Washington — Michigan is among 14 states that will get nearly $6.2 million in new federal grants to expand job training — aimed at helping the state’s long-term unemployed find work.
The U.S. Labor Department said it is awarding $154.8 million to 32 states, Puerto Rico and the Cherokee tribal nation through the Job-Driven National Emergency Grant program, with funds used to train workers who lost a job through no fault of their own in high-demand industries. Of those states, 14 are getting about or nearly the maximum award of $6.2 million — after states competed for the funds.
“The grants announced today (Wednesday) will help build partnerships between industry, labor and communities to help more Americans learn about job openings, identify what skills are needed to fill them, and train and apply for the good-paying jobs that are out there in health care, information technology, advanced manufacturing and other high-growth industries,” Vice President Joe Biden said in a statement.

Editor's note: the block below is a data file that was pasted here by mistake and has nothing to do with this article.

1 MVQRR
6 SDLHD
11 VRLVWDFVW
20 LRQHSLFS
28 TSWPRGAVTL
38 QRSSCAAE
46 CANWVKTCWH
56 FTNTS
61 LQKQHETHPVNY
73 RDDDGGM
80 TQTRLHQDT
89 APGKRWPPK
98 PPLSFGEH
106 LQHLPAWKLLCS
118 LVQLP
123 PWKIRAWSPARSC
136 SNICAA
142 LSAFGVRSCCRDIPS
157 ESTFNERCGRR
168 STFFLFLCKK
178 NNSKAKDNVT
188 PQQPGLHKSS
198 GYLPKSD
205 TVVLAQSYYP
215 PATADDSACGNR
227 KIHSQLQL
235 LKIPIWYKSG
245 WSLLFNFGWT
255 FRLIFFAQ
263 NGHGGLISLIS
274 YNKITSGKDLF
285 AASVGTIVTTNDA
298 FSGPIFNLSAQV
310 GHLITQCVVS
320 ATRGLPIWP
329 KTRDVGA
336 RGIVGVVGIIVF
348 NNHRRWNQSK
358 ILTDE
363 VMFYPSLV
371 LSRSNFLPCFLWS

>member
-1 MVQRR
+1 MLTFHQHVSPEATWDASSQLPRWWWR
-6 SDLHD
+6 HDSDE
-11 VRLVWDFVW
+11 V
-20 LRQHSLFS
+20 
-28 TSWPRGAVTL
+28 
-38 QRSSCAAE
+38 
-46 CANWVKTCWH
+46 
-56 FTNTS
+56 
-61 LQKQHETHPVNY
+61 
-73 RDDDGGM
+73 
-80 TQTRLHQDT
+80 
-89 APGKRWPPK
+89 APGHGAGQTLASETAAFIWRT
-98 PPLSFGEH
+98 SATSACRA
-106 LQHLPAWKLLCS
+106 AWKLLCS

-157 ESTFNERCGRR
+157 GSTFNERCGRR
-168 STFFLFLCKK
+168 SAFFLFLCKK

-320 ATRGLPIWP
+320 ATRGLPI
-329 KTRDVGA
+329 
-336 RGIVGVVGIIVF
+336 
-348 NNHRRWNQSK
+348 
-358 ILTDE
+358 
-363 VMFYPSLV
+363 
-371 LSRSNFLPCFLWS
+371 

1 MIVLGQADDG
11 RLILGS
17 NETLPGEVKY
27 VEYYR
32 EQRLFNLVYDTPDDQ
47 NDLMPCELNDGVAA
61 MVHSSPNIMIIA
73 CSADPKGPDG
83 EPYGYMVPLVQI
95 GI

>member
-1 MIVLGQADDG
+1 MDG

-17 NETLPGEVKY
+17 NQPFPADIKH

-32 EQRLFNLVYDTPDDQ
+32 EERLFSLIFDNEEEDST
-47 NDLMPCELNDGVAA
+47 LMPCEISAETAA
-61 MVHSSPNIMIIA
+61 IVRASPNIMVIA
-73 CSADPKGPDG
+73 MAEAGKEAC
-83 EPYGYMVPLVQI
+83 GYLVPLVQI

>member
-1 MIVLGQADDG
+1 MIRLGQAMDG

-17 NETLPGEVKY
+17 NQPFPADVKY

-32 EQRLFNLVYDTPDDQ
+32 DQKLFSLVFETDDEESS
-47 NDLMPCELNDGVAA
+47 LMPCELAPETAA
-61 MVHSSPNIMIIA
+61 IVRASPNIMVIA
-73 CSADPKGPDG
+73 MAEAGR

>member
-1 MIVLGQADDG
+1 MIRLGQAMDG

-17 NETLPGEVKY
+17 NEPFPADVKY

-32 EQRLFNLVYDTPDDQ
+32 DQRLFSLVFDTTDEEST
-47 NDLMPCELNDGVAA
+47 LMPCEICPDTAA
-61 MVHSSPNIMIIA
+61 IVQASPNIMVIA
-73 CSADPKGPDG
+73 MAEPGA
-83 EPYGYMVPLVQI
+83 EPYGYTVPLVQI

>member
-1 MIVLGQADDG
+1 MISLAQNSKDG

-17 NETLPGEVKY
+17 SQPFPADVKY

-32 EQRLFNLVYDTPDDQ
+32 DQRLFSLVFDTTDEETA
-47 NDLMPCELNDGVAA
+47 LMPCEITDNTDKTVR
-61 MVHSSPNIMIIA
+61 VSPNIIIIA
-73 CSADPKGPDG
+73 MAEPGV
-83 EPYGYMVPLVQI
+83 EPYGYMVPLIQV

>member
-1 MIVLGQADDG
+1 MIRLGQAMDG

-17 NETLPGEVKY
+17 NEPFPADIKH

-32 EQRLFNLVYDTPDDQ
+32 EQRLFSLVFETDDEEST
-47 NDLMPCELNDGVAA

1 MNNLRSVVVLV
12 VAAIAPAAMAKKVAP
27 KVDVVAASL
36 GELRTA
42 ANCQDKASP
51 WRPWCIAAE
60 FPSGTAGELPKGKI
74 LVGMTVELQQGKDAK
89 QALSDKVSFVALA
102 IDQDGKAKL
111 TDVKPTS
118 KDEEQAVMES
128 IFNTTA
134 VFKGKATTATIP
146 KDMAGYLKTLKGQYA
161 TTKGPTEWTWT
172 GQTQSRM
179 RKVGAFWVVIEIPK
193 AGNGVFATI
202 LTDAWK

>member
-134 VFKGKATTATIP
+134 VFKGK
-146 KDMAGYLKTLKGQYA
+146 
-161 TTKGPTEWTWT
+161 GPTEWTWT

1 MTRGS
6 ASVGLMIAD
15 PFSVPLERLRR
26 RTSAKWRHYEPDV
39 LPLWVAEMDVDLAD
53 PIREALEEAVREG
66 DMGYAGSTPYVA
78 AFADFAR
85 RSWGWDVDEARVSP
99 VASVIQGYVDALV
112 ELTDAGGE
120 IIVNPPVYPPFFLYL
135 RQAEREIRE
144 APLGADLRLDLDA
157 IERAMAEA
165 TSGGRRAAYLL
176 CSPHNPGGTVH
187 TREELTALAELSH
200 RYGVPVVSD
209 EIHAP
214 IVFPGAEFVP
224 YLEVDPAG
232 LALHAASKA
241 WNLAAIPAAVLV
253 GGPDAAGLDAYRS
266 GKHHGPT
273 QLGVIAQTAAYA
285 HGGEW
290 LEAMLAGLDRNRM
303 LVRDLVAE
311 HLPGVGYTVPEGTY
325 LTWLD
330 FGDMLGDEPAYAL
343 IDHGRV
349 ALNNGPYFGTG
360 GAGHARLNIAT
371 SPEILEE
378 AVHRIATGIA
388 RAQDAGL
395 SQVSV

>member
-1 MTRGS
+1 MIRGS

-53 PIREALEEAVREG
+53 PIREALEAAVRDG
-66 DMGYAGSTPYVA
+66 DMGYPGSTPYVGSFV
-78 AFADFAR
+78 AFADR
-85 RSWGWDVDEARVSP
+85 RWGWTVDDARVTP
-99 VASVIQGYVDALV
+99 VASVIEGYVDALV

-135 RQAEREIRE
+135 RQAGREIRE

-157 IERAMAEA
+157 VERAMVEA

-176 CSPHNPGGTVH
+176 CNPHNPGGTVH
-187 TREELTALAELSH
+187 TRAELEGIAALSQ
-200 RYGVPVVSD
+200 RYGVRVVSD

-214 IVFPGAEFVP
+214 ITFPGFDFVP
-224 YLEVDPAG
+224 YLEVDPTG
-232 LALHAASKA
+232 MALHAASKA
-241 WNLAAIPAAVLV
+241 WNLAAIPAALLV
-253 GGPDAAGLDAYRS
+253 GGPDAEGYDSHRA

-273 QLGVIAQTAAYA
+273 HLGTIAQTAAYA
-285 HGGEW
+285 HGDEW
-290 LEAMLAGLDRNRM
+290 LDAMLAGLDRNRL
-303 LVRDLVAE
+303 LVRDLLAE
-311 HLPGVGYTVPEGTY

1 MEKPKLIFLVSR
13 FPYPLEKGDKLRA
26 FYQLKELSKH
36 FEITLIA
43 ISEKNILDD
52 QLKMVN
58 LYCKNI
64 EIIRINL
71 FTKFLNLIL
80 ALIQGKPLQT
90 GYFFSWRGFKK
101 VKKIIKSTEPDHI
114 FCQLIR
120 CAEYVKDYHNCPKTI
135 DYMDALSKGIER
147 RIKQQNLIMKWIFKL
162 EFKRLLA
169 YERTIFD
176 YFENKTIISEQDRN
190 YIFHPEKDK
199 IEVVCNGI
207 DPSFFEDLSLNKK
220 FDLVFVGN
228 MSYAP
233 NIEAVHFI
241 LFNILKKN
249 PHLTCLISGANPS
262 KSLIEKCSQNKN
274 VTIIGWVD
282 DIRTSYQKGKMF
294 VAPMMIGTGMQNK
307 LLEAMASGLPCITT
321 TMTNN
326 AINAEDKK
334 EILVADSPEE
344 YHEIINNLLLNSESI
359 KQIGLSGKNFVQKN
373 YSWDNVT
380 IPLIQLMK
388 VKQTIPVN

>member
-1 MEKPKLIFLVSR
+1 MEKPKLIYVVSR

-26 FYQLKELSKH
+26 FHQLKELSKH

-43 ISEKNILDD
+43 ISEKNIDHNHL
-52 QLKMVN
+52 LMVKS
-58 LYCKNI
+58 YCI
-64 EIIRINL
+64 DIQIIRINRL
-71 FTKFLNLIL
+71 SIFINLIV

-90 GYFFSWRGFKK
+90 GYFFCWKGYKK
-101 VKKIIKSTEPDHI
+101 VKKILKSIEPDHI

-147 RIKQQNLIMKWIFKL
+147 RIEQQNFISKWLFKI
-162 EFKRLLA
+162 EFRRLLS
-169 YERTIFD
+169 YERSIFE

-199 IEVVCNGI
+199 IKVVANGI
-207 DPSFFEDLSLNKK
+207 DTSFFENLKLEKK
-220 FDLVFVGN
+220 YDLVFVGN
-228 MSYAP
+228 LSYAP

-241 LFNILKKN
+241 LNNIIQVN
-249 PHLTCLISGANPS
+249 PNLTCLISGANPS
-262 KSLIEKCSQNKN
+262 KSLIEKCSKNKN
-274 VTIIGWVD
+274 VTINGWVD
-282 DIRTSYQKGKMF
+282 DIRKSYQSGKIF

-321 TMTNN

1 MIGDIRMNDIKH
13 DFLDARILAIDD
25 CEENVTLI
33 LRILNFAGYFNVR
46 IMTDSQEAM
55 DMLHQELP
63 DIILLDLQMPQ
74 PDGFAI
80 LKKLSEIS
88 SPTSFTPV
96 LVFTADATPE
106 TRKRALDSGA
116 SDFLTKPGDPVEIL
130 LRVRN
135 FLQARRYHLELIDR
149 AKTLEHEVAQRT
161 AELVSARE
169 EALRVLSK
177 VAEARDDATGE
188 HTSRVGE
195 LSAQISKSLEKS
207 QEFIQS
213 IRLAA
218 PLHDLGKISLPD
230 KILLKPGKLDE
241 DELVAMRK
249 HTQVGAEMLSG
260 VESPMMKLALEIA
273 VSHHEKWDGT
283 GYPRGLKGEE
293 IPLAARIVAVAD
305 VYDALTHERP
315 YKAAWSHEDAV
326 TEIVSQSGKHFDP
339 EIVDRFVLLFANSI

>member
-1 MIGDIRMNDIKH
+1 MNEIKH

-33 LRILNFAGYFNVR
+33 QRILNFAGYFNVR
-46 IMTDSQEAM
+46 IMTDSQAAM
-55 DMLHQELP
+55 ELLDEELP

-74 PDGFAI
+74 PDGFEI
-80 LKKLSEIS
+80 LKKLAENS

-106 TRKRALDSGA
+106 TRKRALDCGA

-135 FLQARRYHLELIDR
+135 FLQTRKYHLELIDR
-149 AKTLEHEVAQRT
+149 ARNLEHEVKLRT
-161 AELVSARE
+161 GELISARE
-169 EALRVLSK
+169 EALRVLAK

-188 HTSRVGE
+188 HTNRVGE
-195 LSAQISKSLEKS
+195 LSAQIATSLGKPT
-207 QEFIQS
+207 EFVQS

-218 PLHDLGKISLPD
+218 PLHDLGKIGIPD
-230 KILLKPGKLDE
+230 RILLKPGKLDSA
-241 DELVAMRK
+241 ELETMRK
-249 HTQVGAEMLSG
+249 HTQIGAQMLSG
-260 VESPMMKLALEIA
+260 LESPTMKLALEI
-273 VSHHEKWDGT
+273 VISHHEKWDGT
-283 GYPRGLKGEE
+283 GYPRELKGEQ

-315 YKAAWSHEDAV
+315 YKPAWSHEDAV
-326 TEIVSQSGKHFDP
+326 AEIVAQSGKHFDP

The Labor Department said it didn’t know how many workers would get training but said states will have to keep tabs on how successful workers are in finding jobs after getting training.
“We are investing in proven strategies that connect ready-to-work Americans with ready-to-be-filled jobs. This year, we will release roughly $1 billion in targeted, job-driven training funds,” said Labor Secretary Thomas E. Perez. “We know that job-driven training programs work, and that they’re often the best way to provide real ladders of opportunity. Today’s awards will help states establish or expand programs that can change peoples’ lives.”
Michigan’s unemployment rate rose by 0.1 percent in May to 7.5 percent, above the 6.3 percent national average, but down sharply from the 8.9 percent unemployment rate of May 2013.
Michigan has the nation’s 6th highest unemployment rate, tied with the District of Columbia and Illinois. Some of the Michigan funds will go toward online job training efforts.